The X Factor, Week 8 Review

Rock Week you say? Hmm, please don’t tell me there’s going to be another ‘Don’t Stop Believin”. After three covers AND the original, I’m not sure I could cope…

So this week, Katie finally gets the public send-off and the Wagner 2 Win campaign was seen gradually crumbling to rubble as each Judge voted on Sunday night to save Tesco’s finest. This is what really angers me: the fact that the saboteurs couldn’t see the X Factor sabotage through to the end; Wagner’s voters just seemed to give up, so the whole thing came to a timely demise. Annoyingly though, if Wagner was never going to win, why did it have to be at the expense of real talent like Aiden Grimshaw, TreyC Cohen and Paije Richardson? Surely the idea of a sabotage is you see it through to the end so Simon ends up looking like a tit, but no, and now all we have left are a couple of decent singers, and two acts who’ve already “made it”: Cher and One Direction (let’s face it, they’ll be signed). But it was when Simon claimed that his show is now “Why I am happy is because there were people out there trying to de-rail this show for different reasons. What has happened tonight is that we’ve put this show back in the hands of the public by showing it can’t be predicted”, that I felt the real backhand across the face. Simon’s been de-railing his own show for years, and he’s been Americanising it, too. A dear friend of mine brought it to light that all Simon does with his winners is try to Americanise them – getting them to work with American producers, trying to break them in America, comparing them to American artists (Leona to Mariah, Alexandra to Beyoncé, Leon to Michael Bublé). He clearly hates British music, and it shows in the weekly themes, and even the special guest performers: the only special guest British act that have been on the show this year that aren’t X Factor alumni are… wait for it… The Wanted.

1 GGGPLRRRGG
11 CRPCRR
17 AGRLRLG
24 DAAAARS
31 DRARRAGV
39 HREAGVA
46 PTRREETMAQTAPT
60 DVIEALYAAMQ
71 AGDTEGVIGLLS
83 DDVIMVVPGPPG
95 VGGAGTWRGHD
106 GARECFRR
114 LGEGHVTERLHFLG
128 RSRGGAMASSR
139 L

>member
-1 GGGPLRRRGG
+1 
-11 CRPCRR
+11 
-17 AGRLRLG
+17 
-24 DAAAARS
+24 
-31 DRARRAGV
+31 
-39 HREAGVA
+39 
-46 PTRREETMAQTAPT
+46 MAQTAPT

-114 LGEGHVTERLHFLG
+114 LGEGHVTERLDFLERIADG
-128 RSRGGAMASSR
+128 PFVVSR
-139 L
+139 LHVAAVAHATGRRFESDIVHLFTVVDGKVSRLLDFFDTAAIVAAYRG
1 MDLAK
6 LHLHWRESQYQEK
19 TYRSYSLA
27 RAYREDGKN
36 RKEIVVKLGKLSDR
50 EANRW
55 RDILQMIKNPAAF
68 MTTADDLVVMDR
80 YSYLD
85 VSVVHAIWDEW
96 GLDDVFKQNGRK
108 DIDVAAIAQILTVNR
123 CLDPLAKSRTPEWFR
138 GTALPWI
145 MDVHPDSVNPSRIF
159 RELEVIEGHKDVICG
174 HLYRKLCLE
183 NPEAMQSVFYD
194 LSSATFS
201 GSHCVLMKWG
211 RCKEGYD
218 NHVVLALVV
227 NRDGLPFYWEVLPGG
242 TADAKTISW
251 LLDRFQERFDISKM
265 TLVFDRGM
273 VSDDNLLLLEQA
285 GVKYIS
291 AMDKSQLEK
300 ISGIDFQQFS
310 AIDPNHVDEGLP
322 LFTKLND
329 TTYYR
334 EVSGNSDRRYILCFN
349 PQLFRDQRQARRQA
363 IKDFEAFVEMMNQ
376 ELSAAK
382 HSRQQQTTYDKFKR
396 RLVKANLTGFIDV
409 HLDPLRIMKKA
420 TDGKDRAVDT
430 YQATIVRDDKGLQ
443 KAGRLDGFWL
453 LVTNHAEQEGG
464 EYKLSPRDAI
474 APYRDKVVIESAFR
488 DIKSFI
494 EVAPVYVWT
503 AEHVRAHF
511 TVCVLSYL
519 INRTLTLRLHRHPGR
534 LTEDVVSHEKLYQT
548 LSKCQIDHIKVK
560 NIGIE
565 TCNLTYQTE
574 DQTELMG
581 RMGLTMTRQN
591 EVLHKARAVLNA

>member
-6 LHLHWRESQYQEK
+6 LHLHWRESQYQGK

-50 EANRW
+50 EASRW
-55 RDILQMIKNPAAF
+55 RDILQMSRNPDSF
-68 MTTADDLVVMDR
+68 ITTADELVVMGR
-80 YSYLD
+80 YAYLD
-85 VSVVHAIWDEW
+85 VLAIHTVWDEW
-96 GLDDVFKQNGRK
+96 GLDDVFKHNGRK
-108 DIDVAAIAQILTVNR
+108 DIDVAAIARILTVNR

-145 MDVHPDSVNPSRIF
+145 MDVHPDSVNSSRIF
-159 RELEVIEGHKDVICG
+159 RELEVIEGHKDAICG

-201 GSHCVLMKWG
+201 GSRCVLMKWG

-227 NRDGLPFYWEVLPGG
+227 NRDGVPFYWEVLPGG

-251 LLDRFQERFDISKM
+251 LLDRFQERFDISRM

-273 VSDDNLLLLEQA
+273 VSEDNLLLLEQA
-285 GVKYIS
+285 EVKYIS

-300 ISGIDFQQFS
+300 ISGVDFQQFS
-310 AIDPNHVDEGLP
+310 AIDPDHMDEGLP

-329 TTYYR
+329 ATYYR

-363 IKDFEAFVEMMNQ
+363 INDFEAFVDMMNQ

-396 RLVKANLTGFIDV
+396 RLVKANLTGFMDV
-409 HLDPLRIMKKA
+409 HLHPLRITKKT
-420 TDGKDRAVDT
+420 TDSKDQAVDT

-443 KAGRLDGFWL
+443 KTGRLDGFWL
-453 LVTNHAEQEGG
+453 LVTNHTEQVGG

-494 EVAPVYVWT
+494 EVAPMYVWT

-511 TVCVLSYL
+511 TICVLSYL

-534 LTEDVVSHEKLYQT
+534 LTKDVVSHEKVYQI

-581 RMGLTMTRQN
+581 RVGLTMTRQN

Anyway, the acts performed two songs this week, resulting in a real snoozefest, and considering last week’s enormously underwhelming show saw the departure of Paije Richardson, the whole thing failed to impress once again. I may not have liked Paije greatly, but at least he was something none of the remaining acts are (with the exception of the on and off Katie Waissel, who incidentally, has also left): fun. But with Katie’s deluded mind-set that she’s a rock star already, her ‘fun’ performance of Kings Of Leon’s ‘Sex On Fire’ was dire. Officially kicking boys where it hurts – and again in their ears – her voice was transparent and had absolutely no power behind it, and at times, just appeared to cut out as if she’d chocked on a bit of saliva. Performance-wise, she seemed to flounce about as much as she could, trying to convince us she was a “rock chick”, unfortunately, she’s about as rock as a pillow and no matter how many times she screamed “Come on everyone!”, I heard no cheering. Of course, Simon had to go and give her the same old morale-building “You’re a fighter” speech, which was only the first of the Judge’s eyebrow-raising comments that evening.

Katie’s second performance was much better; it was an excellent song choice from Cheryl, not because I like the song, but because it suits Katie’s voice perfectly. And after the travesty that was ‘Sex On Fire’, her performance of the R.E.M. staple was beautiful. And even though her voice was at it’s most powerful, she didn’t once sound like she was trying too hard, which was something that majorly flawed her first performance. I do feel that the stylist should be fired though, first she put Matt onstage without a shirt and now she’s put Katie on in her gran’s throws. Tut, tut.